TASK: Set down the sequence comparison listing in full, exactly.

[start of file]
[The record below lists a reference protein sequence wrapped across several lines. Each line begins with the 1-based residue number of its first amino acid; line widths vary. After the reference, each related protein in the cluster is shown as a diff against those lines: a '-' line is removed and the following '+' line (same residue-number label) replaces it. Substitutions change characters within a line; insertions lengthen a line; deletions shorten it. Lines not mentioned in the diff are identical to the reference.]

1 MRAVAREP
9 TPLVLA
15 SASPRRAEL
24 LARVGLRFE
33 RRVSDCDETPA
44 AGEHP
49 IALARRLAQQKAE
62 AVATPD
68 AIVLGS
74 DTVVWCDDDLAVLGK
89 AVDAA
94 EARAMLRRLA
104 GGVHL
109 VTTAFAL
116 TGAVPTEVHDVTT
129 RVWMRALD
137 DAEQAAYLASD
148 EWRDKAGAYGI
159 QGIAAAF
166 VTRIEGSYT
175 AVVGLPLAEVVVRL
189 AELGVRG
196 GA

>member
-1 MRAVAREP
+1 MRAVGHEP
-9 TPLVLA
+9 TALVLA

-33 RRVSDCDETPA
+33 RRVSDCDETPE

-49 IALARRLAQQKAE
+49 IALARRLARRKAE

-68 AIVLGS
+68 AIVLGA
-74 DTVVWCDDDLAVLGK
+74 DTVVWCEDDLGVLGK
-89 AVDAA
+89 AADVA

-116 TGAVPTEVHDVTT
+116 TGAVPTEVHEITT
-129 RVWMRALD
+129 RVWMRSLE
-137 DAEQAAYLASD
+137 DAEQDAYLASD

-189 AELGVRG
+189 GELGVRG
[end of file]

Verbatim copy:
[The record below lists a reference protein sequence wrapped across several lines. Each line begins with the 1-based residue number of its first amino acid; line widths vary. After the reference, each related protein in the cluster is shown as a diff against those lines: a '-' line is removed and the following '+' line (same residue-number label) replaces it. Substitutions change characters within a line; insertions lengthen a line; deletions shorten it. Lines not mentioned in the diff are identical to the reference.]

1 MRAVAREP
9 TPLVLA
15 SASPRRAEL
24 LARVGLRFE
33 RRVSDCDETPA
44 AGEHP
49 IALARRLAQQKAE
62 AVATPD
68 AIVLGS
74 DTVVWCDDDLAVLGK
89 AVDAA
94 EARAMLRRLA
104 GGVHL
109 VTTAFAL
116 TGAVPTEVHDVTT
129 RVWMRALD
137 DAEQAAYLASD
148 EWRDKAGAYGI
159 QGIAAAF
166 VTRIEGSYT
175 AVVGLPLAEVVVRL
189 AELGVRG
196 GA

>member
-1 MRAVAREP
+1 MRAVGHEP
-9 TPLVLA
+9 TALVLA

-33 RRVSDCDETPA
+33 RRVSDCDETPE

-49 IALARRLAQQKAE
+49 IALARRLARRKAE

-68 AIVLGS
+68 AIVLGA
-74 DTVVWCDDDLAVLGK
+74 DTVVWCEDDLGVLGK
-89 AVDAA
+89 AADVA

-116 TGAVPTEVHDVTT
+116 TGAVPTEVHEITT
-129 RVWMRALD
+129 RVWMRSLE
-137 DAEQAAYLASD
+137 DAEQDAYLASD

-189 AELGVRG
+189 GELGVRG